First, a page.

It was day three of the Pelican Bay Tournament. Most crews had opted for a lay-day the previous day, and the northeast wind had only slightly abated overnight off Ft. Pierce, Florida. The messy seas were building 4 to 6 feet-and leaning toward the upper end of that range. Before casting off, I hesitated hopping on board the new Riviera 51 Aussie Girl, figuring the seas and a crowd of 10 guys were not a stellar combination for fairly evaluating the convertible. On the other hand, I thought, these factors could create the ultimate test.
Like me, Captain Paul DeWolfe, whose regular ride is a cold-molded Whiticar, was anxious to see if this new yacht could run with the big dogs-there were some mighty players lined up pulpit to transom for the 7:30 a.m. start. Seven hours of tournament fishing later, Aussie Girl had proved her worth: She is a capable platform to chase and fight fish, and a highly comfortable family cruiser.
DeWolfe throttled up as we entered a substantial head sea at about 23 knots. King-size sheets of green water blasted by as I sat on the cockpit freezer talking with mate Tim Bailey. There was no place to hide-water poured off every appendage. This was no reflection of the dryness of the 51’s ride, though; I scanned the horizon and saw spray being thrown around everywhere on every boat. We slowed to a comfortable 17 knots, and while Aussie Girl did not overtake anyone, no other boat appeared in a hurry to pass us.
After a full day of fishing, I learned one of the 51’s best attributes is her flying bridge, which can handle 10 burly guys. I am prone to mal de mer, so my only choice (the cabin was not an option) was to join the crew on the bridge. A few stood, but most sat on the straight portside settees or L-shape ones to starboard. We chatted as the captain headed east to 140 feet of water, an area where two shrimp boats were working.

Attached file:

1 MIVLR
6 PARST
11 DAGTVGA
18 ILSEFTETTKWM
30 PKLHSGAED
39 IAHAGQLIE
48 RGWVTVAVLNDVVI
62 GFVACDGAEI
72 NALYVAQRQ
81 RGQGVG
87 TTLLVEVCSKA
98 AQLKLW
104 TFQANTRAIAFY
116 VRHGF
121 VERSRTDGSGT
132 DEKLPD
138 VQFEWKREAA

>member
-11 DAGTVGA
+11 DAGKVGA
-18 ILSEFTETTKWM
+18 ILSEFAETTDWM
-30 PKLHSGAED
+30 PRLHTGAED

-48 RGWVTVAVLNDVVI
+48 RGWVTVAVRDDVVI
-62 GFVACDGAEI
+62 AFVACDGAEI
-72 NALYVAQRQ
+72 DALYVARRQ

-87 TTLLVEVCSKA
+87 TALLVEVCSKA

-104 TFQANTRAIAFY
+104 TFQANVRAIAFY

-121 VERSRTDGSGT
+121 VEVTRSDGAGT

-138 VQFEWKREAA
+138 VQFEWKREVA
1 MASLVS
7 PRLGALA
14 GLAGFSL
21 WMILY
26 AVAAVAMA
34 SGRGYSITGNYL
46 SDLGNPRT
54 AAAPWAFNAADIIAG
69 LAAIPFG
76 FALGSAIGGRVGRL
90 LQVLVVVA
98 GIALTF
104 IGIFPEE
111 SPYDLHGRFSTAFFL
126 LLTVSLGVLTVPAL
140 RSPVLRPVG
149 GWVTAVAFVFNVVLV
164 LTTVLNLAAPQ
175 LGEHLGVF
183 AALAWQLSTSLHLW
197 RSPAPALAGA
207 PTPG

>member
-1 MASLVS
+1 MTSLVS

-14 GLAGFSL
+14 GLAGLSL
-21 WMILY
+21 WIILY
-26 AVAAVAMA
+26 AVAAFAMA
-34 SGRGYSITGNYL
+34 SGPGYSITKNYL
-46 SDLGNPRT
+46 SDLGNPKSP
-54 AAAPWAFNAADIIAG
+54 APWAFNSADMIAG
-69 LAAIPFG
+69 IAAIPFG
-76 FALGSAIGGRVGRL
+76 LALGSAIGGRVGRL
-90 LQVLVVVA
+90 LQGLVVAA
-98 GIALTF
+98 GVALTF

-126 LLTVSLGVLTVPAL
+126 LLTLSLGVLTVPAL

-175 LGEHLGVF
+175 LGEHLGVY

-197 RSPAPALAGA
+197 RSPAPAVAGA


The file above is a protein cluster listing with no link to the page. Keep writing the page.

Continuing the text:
The flying-bridge helm is offset to starboard, a position that creates more room for guests. The placement does, however, slightly obscure the port transom corner from view. A textured surface reduces glare on the forward face of the console. Riviera has built in adequate stowage. The bundling and routing of the wiring is satisfactory, but it’s a bit disorganized under the helm.
A hatch covers the ladder opening. Many manufacturers employ this design, but I am not a fan of the concept-the hatch seems to be more hindrance than help. I might feel differently if I had small children aboard. It will, though, keep cool air from spilling wastefully down when the optional 24,000-BTU air conditioner is engaged.
Sight lines on the bridge are terrific, and remarkably, when lying facing forward on the settees, you can see the bow without raising your head. The forward bulkhead is low and notched, and kudos to whomever made the canvas; the forward opening panel is matched to the V-support of the tower legs, so the zippers obscure the supports.
I spent some quality time behind the wheel and found the Riviera 51 responsive. She is a bit narrow in the beam-a smidge over 16 feet-but that helped her slice through the tall head sea. There was minimal pounding at a sensible speed, and landings were extremely soft.
We trolled with ease, mostly in the trough. Once we were on a fish, a twinkle hit the ol’ captain’s eye, and he juiced the throttle and threw a smirk in my direction. The moment of truth had arrived. As the 51 backed down, her stern rose slightly into the sea as we followed the high-visibility monoline tethered to a sailfish. The cockpit remained dry as a bone, and the 51 pivoted with ease.